Straighten, he says. And I stand up as tall as I can. I am understanding what people say more and more, although sometimes I miss what they say and they get frustrated. But when I am practicing with my bow I don’t need to listen. I tune out the world and focus on my target. And every day I get better, to the point that Mr. Carson lets me do my own show. We never eat just rice and beans again.
I am 17 years old, and I’m falling from the high wire.
My legs shatter in multiple places, and I can hear them crack. Barney is holding my face and screaming my name, but he’s scared instead of angry. And I can hear his voice and understand what he is saying, but I’m too tired and shocked to respond. He runs away when the police arrive, leaving the bag of money behind. Mr. Carson uses it to pay for my hospital bills. In the weeks I laid in bed, one of the other workers teaches me how to say thank you. Mr. Carson cries when I say it and carefully hugs me.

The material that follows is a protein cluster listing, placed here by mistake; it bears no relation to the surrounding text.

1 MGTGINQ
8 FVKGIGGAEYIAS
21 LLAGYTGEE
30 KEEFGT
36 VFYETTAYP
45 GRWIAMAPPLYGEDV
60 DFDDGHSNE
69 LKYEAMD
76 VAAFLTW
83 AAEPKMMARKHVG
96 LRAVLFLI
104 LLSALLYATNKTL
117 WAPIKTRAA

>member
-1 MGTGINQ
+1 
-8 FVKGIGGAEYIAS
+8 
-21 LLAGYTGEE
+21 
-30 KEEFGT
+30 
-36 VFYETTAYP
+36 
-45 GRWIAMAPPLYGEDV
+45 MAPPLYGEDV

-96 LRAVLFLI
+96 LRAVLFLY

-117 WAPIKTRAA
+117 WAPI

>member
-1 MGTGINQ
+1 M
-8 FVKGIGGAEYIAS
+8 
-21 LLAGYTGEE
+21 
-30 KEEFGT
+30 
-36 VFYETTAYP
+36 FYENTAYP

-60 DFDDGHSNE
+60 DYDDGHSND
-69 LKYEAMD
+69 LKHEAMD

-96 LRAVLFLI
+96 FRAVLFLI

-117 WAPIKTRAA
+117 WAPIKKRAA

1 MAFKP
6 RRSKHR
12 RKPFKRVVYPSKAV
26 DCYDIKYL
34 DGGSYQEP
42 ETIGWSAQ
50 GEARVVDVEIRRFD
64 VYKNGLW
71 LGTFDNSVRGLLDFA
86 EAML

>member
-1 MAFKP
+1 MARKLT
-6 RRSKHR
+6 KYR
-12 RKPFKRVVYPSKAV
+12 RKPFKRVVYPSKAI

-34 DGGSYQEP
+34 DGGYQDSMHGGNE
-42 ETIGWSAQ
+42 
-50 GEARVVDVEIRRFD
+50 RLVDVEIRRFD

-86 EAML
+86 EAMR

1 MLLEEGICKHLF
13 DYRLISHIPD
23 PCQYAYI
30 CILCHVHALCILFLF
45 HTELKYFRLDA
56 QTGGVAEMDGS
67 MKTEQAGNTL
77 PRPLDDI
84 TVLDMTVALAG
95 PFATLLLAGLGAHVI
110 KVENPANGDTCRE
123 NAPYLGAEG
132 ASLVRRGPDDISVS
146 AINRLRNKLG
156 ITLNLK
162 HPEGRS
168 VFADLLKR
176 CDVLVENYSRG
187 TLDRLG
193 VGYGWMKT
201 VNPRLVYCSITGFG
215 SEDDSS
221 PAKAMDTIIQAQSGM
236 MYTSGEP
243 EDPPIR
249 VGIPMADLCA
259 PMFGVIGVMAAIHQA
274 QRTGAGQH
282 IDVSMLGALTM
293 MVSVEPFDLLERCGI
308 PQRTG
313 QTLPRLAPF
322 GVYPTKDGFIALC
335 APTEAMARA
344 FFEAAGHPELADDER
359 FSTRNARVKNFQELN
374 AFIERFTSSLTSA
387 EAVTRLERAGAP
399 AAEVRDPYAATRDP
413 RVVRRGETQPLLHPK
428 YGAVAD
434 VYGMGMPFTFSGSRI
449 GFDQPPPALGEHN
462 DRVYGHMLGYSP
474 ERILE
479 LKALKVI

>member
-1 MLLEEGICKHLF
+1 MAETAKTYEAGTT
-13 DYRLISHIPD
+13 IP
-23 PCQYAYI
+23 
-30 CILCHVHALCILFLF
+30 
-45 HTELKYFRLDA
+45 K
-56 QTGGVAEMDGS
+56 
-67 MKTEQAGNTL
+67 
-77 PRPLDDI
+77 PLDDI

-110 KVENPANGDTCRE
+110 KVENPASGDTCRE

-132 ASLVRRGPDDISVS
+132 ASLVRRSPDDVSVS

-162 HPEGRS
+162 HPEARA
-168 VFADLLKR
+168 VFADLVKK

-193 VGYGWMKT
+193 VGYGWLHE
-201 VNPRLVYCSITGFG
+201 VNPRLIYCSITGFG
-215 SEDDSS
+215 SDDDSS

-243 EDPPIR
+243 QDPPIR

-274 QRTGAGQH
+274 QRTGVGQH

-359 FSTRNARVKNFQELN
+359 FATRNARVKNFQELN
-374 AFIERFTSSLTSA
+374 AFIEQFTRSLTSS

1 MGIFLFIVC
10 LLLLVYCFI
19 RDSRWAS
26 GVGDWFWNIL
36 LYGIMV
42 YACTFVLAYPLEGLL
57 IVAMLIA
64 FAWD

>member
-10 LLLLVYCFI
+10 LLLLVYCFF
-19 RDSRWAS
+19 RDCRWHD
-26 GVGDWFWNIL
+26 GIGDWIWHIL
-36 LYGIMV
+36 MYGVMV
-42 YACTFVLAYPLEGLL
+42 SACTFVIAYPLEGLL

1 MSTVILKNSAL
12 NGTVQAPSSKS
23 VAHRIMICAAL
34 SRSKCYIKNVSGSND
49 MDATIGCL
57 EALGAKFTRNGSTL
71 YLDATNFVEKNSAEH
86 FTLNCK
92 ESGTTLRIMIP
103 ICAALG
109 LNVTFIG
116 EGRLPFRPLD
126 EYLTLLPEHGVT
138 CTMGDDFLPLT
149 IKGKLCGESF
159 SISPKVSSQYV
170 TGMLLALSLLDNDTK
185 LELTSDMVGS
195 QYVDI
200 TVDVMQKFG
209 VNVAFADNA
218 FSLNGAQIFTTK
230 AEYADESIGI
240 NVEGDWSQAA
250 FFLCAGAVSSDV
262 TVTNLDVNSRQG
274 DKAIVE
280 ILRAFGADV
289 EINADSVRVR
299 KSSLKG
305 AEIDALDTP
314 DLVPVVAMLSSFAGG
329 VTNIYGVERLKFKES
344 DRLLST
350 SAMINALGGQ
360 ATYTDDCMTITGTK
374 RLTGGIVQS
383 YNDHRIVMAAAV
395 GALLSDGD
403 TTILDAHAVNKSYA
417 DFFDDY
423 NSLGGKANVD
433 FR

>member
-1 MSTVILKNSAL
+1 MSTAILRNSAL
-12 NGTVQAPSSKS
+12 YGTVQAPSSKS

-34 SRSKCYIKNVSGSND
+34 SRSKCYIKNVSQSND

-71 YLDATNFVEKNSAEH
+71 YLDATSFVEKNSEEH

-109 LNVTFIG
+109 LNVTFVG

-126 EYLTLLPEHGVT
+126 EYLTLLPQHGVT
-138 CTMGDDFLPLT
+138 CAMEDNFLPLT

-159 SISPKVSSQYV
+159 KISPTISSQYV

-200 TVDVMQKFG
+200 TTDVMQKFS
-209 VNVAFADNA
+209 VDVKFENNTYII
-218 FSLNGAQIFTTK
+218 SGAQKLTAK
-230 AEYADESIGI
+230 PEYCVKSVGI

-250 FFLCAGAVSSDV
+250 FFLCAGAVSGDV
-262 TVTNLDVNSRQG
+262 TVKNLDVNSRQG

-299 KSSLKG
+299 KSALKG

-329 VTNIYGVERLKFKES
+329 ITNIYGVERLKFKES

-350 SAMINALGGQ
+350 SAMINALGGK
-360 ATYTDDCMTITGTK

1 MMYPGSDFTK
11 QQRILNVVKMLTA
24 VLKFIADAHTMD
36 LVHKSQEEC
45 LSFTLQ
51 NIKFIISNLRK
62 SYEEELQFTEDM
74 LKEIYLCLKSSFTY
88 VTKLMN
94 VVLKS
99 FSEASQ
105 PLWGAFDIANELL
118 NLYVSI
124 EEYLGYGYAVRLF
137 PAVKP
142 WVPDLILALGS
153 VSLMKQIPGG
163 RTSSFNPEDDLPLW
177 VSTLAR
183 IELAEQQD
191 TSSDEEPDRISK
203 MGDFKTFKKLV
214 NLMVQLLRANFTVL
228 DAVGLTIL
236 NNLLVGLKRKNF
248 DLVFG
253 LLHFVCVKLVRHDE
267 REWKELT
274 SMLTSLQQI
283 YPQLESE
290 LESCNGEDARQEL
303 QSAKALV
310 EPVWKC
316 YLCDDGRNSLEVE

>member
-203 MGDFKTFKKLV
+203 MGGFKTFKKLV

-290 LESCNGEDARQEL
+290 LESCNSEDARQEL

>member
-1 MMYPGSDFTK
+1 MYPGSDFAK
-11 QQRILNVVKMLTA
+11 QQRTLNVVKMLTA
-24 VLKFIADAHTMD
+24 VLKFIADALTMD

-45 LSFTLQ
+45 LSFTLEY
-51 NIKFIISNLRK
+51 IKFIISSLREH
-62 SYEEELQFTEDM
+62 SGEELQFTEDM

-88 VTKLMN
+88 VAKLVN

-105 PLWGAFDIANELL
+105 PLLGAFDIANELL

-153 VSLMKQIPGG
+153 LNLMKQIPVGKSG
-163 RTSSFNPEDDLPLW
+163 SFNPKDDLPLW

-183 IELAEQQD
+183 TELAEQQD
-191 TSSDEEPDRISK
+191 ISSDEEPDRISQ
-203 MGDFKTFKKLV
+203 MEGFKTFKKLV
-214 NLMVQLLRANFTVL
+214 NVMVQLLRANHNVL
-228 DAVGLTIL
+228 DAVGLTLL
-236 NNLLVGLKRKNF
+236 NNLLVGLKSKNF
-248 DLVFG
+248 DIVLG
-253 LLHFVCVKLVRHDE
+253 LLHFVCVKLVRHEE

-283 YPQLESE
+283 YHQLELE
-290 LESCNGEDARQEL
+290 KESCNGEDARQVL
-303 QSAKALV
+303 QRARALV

I am 19 years old, and I am charged with murder.
I didn’t kill the man, the Swordsman did, but whenever I try to say the words that I am innocent they come out wrong. I can say most things now, and I can hear enough to know who is speaking but I really have to concentrate to know what they are saying. But I am taken to a holding cell, my hearing aids taken away, and I am left there.
I am 21 years old, and a man in a tie is holding my hearing aids out to me.
He stops in every other week or so and we go out to the Yard. He draws targets on the wall and I am supposed to hit them with a baseball. Only this time there is another person with him, a tall black man with an eye patch who is holding a bow and a quiver of arrows. They stand behind bullet-proof glass as I pick up the bow and, for a few minutes, I am whole again.